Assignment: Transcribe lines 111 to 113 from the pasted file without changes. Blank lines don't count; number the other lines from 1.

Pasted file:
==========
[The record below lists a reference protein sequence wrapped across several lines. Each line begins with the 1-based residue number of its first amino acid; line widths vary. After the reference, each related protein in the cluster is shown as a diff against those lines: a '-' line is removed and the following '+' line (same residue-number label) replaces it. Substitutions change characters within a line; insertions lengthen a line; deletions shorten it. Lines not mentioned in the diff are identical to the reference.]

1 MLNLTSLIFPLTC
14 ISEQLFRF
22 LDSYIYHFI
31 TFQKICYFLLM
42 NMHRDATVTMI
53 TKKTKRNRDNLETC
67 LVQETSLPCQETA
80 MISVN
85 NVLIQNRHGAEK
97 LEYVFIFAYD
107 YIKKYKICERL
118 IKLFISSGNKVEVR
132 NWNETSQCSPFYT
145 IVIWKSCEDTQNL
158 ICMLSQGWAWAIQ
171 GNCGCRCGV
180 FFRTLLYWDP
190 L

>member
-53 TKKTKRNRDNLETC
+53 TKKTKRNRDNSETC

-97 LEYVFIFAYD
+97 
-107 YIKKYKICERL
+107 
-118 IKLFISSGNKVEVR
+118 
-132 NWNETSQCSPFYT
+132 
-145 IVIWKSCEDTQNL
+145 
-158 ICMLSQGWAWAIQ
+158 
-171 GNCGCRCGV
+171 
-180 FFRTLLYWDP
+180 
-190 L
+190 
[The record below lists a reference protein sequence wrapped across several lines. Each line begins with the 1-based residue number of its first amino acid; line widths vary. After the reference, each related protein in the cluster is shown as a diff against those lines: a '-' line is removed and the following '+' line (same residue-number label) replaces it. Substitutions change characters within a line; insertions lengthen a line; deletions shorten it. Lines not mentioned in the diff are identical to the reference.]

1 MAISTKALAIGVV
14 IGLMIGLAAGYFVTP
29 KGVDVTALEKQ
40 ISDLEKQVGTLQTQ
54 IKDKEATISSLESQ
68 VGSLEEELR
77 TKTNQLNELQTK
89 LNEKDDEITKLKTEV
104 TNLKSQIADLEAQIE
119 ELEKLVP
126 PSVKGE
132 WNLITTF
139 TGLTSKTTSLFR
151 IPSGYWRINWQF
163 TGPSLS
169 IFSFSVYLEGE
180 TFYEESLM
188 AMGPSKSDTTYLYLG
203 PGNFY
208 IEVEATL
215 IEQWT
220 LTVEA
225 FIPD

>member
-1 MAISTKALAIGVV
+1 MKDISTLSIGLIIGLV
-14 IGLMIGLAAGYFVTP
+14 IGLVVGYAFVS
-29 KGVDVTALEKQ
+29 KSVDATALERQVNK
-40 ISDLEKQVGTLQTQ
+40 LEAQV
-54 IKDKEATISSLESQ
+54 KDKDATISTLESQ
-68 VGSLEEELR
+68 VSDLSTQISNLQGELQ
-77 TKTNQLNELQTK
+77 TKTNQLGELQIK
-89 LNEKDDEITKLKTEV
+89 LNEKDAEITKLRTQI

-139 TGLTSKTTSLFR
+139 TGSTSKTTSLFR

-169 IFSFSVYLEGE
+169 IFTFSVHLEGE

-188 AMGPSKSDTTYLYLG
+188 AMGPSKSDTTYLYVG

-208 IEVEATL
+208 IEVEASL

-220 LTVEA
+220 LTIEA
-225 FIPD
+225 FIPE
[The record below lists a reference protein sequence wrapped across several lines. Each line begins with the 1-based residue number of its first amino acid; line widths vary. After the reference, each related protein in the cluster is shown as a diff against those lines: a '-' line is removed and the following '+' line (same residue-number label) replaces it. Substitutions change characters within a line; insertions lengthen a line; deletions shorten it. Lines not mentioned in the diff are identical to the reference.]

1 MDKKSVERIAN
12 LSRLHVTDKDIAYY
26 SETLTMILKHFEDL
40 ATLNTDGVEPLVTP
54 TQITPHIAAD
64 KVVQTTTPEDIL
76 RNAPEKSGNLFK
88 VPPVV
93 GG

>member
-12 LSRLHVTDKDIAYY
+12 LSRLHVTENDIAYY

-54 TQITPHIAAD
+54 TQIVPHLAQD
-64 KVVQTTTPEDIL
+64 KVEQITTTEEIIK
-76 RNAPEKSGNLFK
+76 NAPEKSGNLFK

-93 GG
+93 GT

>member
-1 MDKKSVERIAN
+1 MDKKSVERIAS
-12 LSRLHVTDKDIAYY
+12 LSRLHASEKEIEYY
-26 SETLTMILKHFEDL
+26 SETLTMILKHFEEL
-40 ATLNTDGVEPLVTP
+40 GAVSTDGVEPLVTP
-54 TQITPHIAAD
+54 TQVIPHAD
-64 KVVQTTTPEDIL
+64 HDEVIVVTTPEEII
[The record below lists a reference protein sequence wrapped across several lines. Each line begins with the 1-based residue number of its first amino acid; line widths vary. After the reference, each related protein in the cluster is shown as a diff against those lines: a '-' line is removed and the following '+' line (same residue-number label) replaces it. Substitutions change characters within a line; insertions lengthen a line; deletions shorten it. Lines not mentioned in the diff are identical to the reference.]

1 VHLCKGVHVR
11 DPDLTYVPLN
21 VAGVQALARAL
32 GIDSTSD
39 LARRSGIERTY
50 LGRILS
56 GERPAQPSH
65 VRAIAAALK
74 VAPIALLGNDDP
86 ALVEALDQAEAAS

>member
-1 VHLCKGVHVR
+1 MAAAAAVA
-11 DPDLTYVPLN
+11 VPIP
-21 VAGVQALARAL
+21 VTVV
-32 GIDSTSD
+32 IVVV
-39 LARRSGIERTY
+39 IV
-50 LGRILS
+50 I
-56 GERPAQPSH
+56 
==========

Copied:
-76 RNAPEKSGNLFK
+76 NAPEKSGNLFK

-93 GG